In order to reduce their plastic footprint, some personal-care brands are trying to reconsider the nature of their products, packaging, and the supply. chain itself.
It’s no secret that the booming $500bn per annum personal-care industry relies heavily on plastic. So much so in fact, that there’s now seven times more plastic than young fish in the ocean. With researchers predicting a whopping eight million tons of plastic waste to be ending up in our oceans annually, it’s a trend that – if ignored – could eventually lead to more plastic than fish by 2050 (United Nations).
But it’s not being ignored. At least not by consumers who, encouraged by the ‘Attenborough Affect’ have reduced their single-use plastic consumption by more than half, considering sustainably packaged products a key factor when shopping (GlobalWebIndex).
And fortunately, brands are also taking note, making a conscious effort to confront the ugly side of our obsession with beauty by reconsidering the nature of their products, packaging, and the supply chain itself. But alongside the industry-wide ban on microbeads, voluntary moves from stores to phase out plastic from cotton buds, and the growing eco-awareness of young shoppers, it’s still not enough to slow down the rapid pace at which beauty is impacting the environment.
To make a real difference, brands must replace already established habits with updated, sustainable alternatives and use the resources we already have, acknowledging that a product’s usability does not depend entirely on toxic materials. With this mindset, they are also much more likely to appeal to modern-day consumers, 50% of which prefer products that have been sustainably produced. So, without further ado, here are a few beauty brands that have gone the extra mile, committed to eliminating the throwaway culture we’ve become so used to. Maybe strive to buy from them the next time you’re stocking up – I know I sure want to.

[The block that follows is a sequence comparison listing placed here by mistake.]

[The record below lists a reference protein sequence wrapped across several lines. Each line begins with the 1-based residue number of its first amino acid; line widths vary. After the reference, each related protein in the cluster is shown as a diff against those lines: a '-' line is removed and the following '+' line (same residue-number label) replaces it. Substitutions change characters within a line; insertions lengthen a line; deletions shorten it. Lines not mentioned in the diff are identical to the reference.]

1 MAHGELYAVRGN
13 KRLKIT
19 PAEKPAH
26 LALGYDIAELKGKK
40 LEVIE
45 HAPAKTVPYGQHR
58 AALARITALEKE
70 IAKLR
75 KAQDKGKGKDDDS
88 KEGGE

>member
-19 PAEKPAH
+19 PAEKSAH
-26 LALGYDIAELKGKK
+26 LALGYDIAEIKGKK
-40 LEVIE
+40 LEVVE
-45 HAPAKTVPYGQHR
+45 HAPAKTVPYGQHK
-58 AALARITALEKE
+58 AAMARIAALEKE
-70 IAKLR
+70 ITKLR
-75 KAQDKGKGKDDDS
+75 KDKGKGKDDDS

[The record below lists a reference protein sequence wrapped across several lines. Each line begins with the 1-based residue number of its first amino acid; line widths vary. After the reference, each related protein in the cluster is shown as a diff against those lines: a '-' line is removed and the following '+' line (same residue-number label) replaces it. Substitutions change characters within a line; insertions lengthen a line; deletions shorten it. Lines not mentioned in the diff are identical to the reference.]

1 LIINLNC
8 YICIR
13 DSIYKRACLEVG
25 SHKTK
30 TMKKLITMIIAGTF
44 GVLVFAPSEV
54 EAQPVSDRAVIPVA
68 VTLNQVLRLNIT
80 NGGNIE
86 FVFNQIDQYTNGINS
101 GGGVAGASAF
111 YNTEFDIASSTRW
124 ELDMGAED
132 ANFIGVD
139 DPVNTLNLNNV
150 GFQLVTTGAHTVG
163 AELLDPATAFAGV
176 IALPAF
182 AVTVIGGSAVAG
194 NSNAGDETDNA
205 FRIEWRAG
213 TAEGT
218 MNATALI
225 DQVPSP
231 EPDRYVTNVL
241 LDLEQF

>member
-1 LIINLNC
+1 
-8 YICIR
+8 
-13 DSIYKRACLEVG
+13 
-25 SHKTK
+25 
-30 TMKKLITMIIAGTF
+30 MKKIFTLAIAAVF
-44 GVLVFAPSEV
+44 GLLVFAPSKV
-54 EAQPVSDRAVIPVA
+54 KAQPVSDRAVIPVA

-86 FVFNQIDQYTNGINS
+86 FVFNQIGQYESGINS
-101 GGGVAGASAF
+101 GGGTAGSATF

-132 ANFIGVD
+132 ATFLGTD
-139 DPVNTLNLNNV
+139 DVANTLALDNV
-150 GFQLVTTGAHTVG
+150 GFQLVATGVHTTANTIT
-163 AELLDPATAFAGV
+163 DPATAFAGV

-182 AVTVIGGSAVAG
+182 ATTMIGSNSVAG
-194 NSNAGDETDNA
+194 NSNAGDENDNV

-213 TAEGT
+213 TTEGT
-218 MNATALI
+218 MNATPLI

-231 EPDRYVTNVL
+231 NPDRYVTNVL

The Body Shop
Unable to justify the level of waste and environmental impact associated with face wipes any longer, The Body Shop has announced that it will stop selling them as of October later this year. Additionally, the company wants to use its products to actually clean up the planet, collecting and reusing old materials that may have otherwise polluted lakes, rivers, and oceans. It even went as far as purchasing a colossal 250 tonnes of plastic (12.5 million recycled bottles to put it into perspective) from Indian waste pickers and customers currently have the option to return empty containers to stores as part of The Body Shop’s Return, Repeat, Recycle programme.